When I used to quilt on my DSM I had very few choices of decorative stitches. I found stitching right next to the ditch to be a great solution. I varied from 1/8" to 1/4" away from the seam lines using my foot as a guage. I could only do this with smaller size quilts because it involved turning the quilt quite a bit. I wouldn't attempt it with anything much bigger than 60" square. I would also mix in handquilting for the more elaborate designs because I never felt comfortable FMQ on my domestic. Here is a link to a quilt I did both these techniques with:
    http://www.quiltingboard.com/picture...ar-t25770.html
    Better to do something imperfectly, than nothing perfectly.
    Done is better than perfect.

  16. #16
    Super Member butterflies5518's Avatar
    Join Date
    Aug 2010
    Location
    Houston, TX
    Posts
    4,032
    Quote Originally Posted by Peckish View Post
    Here's an example of beautiful serpentine stitching. Click the link for pics.

    http://www.redpepperquilts.com/2010/...oin-quilt.html
    thanks for the link - I never thought outside the box - woohoo new trick learned! Thanks for sharing.
    Quilting makes me happy!..

  17. #17
    Senior Member
    Join Date
    Mar 2012
    Location
    Normal, IL
    Posts
    561
    Lots of decorative stitches look really neat elongated or made wider. If you can get ahold of Mary Mashuta's Foolproof Macine Quilting you'll get some terrific ideas and explanations. It's all done with the walking foot.

  18. #18
    Super Member nstitches4u's Avatar
    Join Date
    Apr 2011
    Location
    Independence, MO
    Posts
    3,551
    Welcome to the board. I think that is the way it is intended to work. I haven't tried it yet, but I have several Project Linus quilts ready to quilt and I think that would be a quick and easy way to quilt them.

  19. #19
    Power Poster MadQuilter's Avatar
    Join Date
    Mar 2009
    Location
    ELVERTA, CA
    Posts
    15,170
    Blog Entries
    1
    Foolproof Machine Quilting by Mary Mashuta is a book that I recently bought. She explains how to use your walking foot to create the look of some FMQ-like designs. I'd suggest you go check it out (got mine from Amazon). It helps to expand the quilting skill without actually having to do FMQ.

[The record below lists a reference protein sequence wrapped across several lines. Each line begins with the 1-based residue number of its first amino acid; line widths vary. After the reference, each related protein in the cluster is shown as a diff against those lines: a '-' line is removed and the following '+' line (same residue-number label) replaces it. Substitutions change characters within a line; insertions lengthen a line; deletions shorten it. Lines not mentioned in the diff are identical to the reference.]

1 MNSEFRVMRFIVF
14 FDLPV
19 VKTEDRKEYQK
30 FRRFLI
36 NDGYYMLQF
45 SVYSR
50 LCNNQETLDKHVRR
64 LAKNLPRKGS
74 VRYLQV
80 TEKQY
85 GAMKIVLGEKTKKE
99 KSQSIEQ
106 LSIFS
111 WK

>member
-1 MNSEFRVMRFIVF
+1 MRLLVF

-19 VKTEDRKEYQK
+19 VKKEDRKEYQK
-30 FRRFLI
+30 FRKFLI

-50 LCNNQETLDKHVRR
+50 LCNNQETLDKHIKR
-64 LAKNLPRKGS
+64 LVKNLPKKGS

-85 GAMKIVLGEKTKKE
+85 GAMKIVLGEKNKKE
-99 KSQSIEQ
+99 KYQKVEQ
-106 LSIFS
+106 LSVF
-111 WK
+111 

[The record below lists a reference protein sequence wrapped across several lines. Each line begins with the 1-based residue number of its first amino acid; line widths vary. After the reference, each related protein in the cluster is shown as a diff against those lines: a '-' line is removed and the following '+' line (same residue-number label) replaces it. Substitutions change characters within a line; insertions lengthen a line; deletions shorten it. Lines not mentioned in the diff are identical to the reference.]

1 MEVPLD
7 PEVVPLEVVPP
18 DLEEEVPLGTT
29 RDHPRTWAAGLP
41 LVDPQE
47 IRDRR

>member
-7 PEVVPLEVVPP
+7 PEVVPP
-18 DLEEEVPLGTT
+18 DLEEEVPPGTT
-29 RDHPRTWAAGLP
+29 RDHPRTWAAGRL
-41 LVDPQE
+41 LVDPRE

Martina
    Life, Liberty, and the Pursuit of Fabric!

  20. #20
    Super Member quiltingshorttimer's Avatar
    Join Date
    Aug 2011
    Location
    kansas
    Posts
    2,803
    Blog Entries
    37
    You might want to experiment with some FMQ--I'm not great by any means! But will tackle a lap quilt size and have found that I'm getting much better. If you can set your feed dogs down and have an embroidery/FMQ foot, give it a try. I did see a tip recently that REALLY made sense--work so that you are bring the work TOWARD you instead of away--being able to actually see what you've done let's you keep track of where you are with your design. Just did this on a lap quilt and it was so much easier!

  21. #21
    Super Member Marysewfun's Avatar
    Join Date
    May 2010
    Location
    Somewhere neat!
    Posts
    1,145
    AuntLucy wrote: - (I found this: http://www.allpeoplequilt.com/techni...lery_ss12.html
    It says that it's easy enough for a beginner!) -

    Thank you for that reference, I like that - it just made that look so dressy!

    Marysewfun
    Marysewfun
    Have a great day!

  22. #22
    Super Member
    Join Date
    Apr 2010
    Location
    Missouri
    Posts
    2,928
    It can be done very nicely over the seam, along one side of the seam, and along both sides of the seam. Whatever look you want for the finished quilt.

Posting Permissions

  • You may not post new threads
  • You may not post replies
  • You may not post attachments
  • You may not edit your posts
  •  

SEO by vBSEO ©2011, Crawlability, Inc.